The first, looking down at the Roman soldiers casting lots for His garments, “Father, forgive them for they know not what they do.” The second, to the penitent thief, “Today thou shalt be with me in Paradise.”
The third, looking down at the terrified, grief-stricken, John, (the beloved Apostle), He said, “Behold thy mother,” and looking to Mary, His mother, “Woman, behold thy son.”
The fourth cry is from the beginning of the 22nd Psalm, [“My God, My God, why have you forsaken me?”]
Hours of this limitless pain, cycles of twisting, joint-rending cramps, intermittent partial asphyxiation, searing pain as tissue is torn from His lacerated back as He moves up and down against the rough timber; then another agony begins. A deep crushing pain deep in the chest as the pericardium slowly fills with serum and begins to compress the heart.
Let us remember again the 22nd Psalm (the 14th verse). [“I am poured out like water, and all my bones are out of joint; my heart is like wax; it is melted away within me.”]
It is now almost over — the loss of tissue fluids has reached a critical level — the compressed heart is struggling to pump heavy, thick sluggish blood into the tissues — the tortured lungs are making a frantic effort to gasp in small gulps of air. The markedly dehydrated tissues send their flood of stimuli to the brain.
Jesus gasps His fifth cry, “I thirst,”
Let us remember another verse from the prophetic 22nd Psalm: [“My strength is dried up like a potsherd; and my tongue sticks to the roof of my mouth; you lay me in the dust of death.”]
A sponge soaked in Posca, the cheap, sour wine which is the staple drink of the Roman Legionnaires, is lifted to His lips. He apparently doesn’t take any of the liquid. The body of Jesus is now in extremis, and He can feel the chill of death creeping through His tissues. This realization brings out His sixth words — possibly little more than a tortured whisper. “It is finished.” His mission of atonement has been completed. Finally He can allow His body to die.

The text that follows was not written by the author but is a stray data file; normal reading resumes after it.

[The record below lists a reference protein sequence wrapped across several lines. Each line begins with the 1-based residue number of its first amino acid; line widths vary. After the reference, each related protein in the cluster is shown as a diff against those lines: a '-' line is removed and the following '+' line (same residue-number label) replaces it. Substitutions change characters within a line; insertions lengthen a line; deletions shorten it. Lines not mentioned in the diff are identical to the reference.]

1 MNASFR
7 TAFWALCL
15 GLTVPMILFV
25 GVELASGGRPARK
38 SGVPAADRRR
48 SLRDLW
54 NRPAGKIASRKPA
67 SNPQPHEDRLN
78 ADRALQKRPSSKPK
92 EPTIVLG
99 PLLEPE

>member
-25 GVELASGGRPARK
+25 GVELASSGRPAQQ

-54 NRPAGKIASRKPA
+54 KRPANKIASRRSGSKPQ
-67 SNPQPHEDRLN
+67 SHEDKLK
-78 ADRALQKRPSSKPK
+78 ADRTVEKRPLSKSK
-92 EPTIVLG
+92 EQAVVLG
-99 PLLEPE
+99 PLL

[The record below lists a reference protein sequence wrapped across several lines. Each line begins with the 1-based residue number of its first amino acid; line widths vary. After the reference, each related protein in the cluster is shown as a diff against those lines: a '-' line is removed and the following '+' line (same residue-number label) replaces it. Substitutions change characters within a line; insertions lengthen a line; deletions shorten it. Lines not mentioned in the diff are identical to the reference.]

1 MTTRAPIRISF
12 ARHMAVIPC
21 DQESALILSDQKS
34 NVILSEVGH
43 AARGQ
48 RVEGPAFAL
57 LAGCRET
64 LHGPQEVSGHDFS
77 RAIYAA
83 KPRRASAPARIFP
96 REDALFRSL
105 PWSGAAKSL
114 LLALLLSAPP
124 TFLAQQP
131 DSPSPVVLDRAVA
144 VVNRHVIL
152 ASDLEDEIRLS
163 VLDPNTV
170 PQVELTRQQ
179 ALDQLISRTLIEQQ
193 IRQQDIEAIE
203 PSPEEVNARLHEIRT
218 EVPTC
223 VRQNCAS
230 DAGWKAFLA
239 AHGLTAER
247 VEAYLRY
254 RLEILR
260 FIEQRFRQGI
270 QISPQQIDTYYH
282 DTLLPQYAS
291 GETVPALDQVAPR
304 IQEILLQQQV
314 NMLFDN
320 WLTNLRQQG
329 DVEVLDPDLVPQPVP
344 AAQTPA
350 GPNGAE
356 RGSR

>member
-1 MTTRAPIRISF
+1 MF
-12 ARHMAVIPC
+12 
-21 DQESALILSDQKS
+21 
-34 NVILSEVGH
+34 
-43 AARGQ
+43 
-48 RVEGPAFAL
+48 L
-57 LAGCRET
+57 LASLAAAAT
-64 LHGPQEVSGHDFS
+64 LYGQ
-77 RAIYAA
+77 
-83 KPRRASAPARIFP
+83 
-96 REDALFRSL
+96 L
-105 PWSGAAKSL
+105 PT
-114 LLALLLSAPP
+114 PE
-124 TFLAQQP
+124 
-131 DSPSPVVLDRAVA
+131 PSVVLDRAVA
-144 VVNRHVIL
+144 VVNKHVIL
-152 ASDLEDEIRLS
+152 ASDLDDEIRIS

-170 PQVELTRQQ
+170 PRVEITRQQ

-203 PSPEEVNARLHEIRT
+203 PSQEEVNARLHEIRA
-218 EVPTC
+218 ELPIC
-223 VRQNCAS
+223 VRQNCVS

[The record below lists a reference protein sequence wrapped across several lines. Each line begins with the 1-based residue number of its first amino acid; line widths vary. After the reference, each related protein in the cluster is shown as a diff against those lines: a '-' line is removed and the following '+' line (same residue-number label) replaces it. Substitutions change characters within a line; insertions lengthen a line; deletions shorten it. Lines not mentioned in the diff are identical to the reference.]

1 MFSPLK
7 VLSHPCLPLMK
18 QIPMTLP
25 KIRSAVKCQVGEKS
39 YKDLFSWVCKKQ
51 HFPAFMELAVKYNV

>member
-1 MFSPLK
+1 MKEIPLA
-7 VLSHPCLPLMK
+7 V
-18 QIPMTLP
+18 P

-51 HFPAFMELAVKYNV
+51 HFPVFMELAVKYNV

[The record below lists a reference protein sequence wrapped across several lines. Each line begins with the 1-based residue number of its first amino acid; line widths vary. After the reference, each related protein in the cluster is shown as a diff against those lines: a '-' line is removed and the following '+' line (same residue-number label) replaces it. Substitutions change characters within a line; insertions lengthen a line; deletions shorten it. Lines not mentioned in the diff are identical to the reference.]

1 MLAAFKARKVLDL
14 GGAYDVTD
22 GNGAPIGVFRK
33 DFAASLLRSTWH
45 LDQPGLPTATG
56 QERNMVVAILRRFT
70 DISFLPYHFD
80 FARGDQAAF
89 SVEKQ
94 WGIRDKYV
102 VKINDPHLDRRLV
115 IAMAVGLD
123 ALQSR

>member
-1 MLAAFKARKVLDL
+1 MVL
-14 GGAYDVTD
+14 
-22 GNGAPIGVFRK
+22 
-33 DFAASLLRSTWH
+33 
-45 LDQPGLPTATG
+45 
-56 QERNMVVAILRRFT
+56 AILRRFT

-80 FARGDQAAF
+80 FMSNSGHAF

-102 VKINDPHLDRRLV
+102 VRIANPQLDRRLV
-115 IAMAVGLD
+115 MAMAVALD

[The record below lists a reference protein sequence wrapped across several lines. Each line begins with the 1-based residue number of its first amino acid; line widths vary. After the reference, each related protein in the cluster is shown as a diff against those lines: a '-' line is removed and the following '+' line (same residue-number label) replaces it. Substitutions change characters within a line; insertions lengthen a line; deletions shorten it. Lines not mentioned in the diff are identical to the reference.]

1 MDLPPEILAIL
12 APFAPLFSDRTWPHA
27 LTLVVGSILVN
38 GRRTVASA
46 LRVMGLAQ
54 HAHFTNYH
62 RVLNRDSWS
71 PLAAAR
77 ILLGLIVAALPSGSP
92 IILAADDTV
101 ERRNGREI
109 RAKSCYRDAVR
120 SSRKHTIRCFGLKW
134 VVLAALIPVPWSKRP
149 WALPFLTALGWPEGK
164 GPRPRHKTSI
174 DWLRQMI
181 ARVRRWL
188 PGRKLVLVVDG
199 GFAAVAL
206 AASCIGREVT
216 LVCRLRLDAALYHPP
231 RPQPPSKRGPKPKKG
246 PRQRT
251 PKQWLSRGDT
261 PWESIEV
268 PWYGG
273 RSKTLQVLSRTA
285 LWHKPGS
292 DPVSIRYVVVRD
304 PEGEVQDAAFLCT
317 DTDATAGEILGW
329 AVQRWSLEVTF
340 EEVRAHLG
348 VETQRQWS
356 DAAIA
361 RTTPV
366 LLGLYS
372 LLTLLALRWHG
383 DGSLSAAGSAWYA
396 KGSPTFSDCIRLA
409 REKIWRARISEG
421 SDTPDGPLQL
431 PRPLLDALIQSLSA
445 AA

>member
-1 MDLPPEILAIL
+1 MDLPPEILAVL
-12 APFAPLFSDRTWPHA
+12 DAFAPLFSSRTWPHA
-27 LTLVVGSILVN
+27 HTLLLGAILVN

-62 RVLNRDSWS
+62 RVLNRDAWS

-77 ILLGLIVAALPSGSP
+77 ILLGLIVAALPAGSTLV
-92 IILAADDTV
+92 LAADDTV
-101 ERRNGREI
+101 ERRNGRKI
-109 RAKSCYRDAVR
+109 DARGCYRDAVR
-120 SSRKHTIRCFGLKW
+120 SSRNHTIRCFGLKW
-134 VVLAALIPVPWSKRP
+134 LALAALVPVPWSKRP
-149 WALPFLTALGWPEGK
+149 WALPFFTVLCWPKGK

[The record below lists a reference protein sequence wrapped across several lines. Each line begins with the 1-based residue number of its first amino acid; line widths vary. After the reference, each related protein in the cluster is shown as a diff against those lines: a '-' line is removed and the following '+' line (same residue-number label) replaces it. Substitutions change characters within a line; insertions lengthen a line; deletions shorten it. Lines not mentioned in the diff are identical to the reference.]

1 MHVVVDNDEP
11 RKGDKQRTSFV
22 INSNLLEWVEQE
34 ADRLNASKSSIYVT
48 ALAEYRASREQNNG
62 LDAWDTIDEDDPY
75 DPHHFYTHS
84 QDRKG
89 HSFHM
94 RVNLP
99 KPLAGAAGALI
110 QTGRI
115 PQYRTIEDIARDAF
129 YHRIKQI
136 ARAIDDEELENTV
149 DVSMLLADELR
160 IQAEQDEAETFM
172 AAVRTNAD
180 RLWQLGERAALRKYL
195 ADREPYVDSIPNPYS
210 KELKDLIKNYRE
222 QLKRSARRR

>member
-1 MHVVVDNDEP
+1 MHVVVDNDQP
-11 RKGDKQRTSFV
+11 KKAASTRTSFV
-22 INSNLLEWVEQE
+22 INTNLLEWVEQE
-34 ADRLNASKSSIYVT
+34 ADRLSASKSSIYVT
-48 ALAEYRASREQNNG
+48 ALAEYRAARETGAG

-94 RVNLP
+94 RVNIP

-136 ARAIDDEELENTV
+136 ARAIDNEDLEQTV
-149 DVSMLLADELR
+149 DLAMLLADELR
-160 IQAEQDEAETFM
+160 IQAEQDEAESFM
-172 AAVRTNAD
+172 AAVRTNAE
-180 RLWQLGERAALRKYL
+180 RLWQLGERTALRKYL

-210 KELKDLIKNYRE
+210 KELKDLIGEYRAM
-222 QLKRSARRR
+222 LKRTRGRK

With one last surge of strength, He once again presses His torn feet against the nail, straightens His legs, takes a deeper breath, and utters His seventh and last cry, “Father, into thy hands I commit my spirit.”
The rest you know. In order that the Sabbath not be profaned, the Jews asked that the condemned men be killed and removed promptly from the crosses. The common method of ending a crucifixion was by crurefracture, the breaking of the bones of the legs. This prevented the victim from pushing himself upward; the tension could not be relieved from the muscles of the chest, and rapid suffocation occurred. The legs of the two thieves were broken, but when they came to Jesus, they saw that this was unnecessary.
Apparently, to make doubly sure of death, the legionnaire drove his lance through the fifth interspace between the ribs, upward through the pericardium and into the heart. The 34th verse of the 19th chapter of St. John: “And immediately there came out blood and water.”
Thus there was an escape of water fluid from the sac surrounding the heart and blood from the interior of the heart. We, therefore, have the rather conclusive post-mortem evidence that Our Lord died, not the usual crucifixion death by suffocation, but of heart failure due to shock and constriction of the heart by fluid in the pericardium.
Thus we have seen a glimpse of the epitome of evil which man can exhibit toward men— and toward God. This is not a pretty sight and is apt to leave us despondent and depressed. How grateful we can be that we have a sequel: A glimpse of the infinite mercy of God toward man— the miracle of the atonement and the [gift of eternal life!]